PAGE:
For some students, the disruption caused by Covid 19 or some other reason might mean that their grades are just too low to get them to where they want to be. In these cases, taking a year off to retake might be very sensible. If a student is moving from Year 11 GCSE to 6th Form, they might be able to do retakes during Year 12 and be admitted based on the new grades being high enough. For final year A-Level students, although it might not be part of the original plan, lots of students take time off to retake. Retakes take up to 9 months and will eat into a Gap Year, or delay the move to university by one year. However, they will allow a student to get a better degree course and likely a better job – again, subject to the caveat that they really had a good reason for underperforming the first time. This might be a golden opportunity to get ahead of the curve with their favourite sport, to travel overseas or learn a foreign language. They can study online and quite easily cover one or two A-levels while working hard on their passion.

 

Could students get a tutor for the exams?

I think the next six months presents a fantastic opportunity to get some extra help. There will have been significant learning loss for most students, through no fault of their own. For first year A-Level or GCSE students a tutor can help catch up with the curriculum. If in the final year, then hiring a private tutor who will cover subject knowledge but also concentrate on exam technique and past papers will likely improve marks by at least 10%, probably significantly more. This could make all the difference to a student’s future.

 

The importance of mental health and well-being

Whichever way you look at it Covid-19 has been a huge shock to every student in the country. Children’s and teenage brains are incredibly malleable, however this means they are also susceptible to a huge amount of learning loss. For this reason, it is important to keep on learning as much as possible through the disruption. If your son or daughter comes out a ‘calculated grade winner’, either directly, on appeal or after carefully preparing for an autumn exam, that is great, but if they are unlucky and get worse marks than they deserve, it is not the end of the journey. They should take this time to reflect on what they could do differently next time, and focus on building resilience. Education is a marathon, not a sprint and if they are fortunate, they never really stop learning in life. If they have always dreamed of getting a particular job, or studying a certain degree, then they likely will, but it might not happen straight away. The very most important thing is to not suffer anxiety as a result of these events. The whole family should limit media consumption, tuning out sensationalist daily news reports and focusing instead on retrospective, in-depth reporting. For all things to do with education in the UK use the Ofqual website – it is updated regularly and is the only truly reliable resource. At this difficult time, schools are too under resourced to be able to offer much help with pastoral issues so I would recommend MIND for parents of teenage children. If things are more serious, Claire Milford Haven’s foundation, James Place offers help and support. If you have any specific questions about your son or daughter’s education please don’t hesitate to get in touch with us, we would be delighted to recommend a tutor, or give advice on the next steps.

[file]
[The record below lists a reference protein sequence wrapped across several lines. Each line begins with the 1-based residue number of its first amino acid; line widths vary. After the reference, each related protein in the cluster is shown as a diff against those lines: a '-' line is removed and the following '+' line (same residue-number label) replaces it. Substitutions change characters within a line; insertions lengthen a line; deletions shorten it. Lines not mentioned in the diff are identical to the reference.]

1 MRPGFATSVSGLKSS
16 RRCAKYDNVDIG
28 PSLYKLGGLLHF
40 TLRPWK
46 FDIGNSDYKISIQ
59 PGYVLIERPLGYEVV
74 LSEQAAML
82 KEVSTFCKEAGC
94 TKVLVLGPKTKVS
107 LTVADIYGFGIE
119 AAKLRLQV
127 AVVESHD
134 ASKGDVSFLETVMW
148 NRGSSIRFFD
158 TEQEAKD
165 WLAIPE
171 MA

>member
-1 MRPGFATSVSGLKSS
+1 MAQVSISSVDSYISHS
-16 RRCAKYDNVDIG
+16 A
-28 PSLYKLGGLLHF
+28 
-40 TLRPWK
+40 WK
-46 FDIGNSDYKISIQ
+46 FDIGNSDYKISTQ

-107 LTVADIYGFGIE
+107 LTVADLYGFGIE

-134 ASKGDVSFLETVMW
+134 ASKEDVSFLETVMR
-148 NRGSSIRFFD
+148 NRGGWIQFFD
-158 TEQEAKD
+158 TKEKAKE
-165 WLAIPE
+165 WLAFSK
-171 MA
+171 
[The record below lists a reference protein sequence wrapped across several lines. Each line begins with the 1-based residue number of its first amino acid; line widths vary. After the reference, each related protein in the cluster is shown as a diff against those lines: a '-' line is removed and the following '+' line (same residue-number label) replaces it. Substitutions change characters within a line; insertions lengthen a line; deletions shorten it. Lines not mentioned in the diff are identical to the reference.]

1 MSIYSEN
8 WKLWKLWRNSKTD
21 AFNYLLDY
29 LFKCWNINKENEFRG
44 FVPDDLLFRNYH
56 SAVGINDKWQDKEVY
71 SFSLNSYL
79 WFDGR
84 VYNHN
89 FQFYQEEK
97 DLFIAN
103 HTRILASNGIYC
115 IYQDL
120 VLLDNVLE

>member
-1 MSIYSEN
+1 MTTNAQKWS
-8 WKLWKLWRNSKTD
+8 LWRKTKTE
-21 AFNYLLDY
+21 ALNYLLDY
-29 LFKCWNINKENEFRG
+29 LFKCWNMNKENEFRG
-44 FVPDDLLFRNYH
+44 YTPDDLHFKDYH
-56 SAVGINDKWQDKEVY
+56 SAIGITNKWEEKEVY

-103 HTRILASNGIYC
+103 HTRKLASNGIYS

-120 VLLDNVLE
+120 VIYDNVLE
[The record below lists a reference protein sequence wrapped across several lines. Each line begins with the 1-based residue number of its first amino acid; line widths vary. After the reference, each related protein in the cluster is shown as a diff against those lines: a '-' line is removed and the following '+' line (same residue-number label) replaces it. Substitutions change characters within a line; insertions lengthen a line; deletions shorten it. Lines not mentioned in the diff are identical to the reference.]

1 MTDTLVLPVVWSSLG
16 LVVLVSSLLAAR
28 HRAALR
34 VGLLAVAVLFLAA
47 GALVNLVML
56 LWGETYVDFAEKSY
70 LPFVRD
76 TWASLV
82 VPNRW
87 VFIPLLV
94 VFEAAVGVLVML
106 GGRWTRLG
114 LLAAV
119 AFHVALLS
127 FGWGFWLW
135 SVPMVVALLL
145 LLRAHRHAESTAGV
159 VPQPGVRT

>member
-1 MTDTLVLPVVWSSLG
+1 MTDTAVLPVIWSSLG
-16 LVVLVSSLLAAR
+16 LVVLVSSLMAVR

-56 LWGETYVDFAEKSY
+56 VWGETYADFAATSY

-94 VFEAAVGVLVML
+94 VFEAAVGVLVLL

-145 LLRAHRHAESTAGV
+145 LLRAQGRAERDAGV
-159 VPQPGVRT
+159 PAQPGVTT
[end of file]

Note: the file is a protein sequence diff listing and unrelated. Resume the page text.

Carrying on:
This information is correct as of 20th April.

If you have any comments or questions about this Advice Page, we would be delighted to answer them.